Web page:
Sellafield discharges 'could be cut in months'


Levels of radioactive waste pumped into the Irish Sea from the Sellafield nuclear plant could be drastically cut within months, it emerged today.

Trials will start this autumn on an alternative disposal method for controversial Technetium 99 (Tc-99).

The nuclear by-product has been discharged by the plant since the mid 1960s. The levels now are a fraction of their peak in the late Seventies and early Eighties, but Tc-99 still accounts for the majority of the sea waste from Sellafield.

The British government is under international pressure to cut radioactive waste from the Cumbrian reprocessing plant.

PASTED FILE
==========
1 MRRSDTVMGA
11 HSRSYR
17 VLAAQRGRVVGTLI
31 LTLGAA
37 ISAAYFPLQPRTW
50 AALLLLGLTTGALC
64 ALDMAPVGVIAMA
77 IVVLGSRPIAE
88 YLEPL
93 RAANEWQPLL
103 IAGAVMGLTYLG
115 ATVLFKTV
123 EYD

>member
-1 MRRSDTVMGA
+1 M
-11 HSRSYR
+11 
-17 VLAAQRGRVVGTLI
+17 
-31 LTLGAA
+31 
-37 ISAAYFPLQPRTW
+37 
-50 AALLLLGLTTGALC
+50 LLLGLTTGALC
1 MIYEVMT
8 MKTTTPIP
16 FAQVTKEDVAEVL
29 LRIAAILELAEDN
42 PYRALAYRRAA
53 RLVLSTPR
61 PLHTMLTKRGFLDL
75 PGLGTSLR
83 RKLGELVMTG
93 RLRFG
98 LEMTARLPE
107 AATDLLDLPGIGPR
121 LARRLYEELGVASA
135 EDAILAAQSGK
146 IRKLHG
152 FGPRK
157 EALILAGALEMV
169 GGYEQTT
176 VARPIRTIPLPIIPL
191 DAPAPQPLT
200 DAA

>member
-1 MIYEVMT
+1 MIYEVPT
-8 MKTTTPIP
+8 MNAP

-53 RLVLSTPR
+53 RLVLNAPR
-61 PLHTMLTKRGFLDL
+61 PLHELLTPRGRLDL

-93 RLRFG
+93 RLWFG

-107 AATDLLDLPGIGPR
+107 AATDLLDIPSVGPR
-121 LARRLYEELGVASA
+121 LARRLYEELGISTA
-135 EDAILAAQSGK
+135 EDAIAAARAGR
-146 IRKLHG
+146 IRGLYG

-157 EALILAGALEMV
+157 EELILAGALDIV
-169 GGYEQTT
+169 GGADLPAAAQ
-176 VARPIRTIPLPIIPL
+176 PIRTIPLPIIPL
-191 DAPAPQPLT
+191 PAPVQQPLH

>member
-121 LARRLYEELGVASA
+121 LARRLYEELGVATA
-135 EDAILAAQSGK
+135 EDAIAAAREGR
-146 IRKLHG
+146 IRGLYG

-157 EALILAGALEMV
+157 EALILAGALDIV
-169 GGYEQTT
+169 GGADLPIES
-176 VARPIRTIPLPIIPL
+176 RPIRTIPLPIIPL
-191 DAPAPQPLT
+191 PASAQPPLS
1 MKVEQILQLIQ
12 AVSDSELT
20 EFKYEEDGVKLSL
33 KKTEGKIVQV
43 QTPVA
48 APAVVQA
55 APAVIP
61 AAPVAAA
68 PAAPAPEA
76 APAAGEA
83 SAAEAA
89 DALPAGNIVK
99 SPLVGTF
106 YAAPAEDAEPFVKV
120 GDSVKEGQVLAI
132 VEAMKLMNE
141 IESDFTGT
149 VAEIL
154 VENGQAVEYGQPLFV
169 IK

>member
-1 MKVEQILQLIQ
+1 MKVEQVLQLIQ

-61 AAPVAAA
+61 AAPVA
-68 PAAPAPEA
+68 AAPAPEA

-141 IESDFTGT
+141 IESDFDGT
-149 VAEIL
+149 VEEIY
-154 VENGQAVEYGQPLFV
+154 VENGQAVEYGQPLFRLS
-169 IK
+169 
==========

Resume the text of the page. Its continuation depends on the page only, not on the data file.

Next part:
The Irish Government is currently taking action under the UN Convention on the Laws of the Sea to try to close Sellafield . Norway, with one of the world's largest salmon farming industries, is also worried.

The trials, due to begin in October, are designed to tackle a backlog of older waste containing Tc-99 which cannot be dealt with through the preferred method of turning it into glass blocks.

The new process involves adding the chemical TPP to liquid waste containing Tc-99, producing a solid material.

British Nuclear Fuels (BNFL), the state-owned agency which runs Sellafield, say the method, if successful, could cut discharges of Tc-99 by more than 90 per cent.

It would also allow them to beat targets for reducing emissions by 2006. The tests are only going ahead after Nirex, a body which advises on radioactive waste disposal, assessed new information suggesting solid Tc-99 could be stored underground.